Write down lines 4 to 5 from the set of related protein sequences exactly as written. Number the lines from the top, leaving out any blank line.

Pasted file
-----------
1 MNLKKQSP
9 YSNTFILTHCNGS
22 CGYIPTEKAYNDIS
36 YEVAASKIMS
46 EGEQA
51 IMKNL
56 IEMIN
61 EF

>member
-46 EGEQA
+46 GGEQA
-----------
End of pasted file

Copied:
36 YEVAASKIMS
46 EGEQA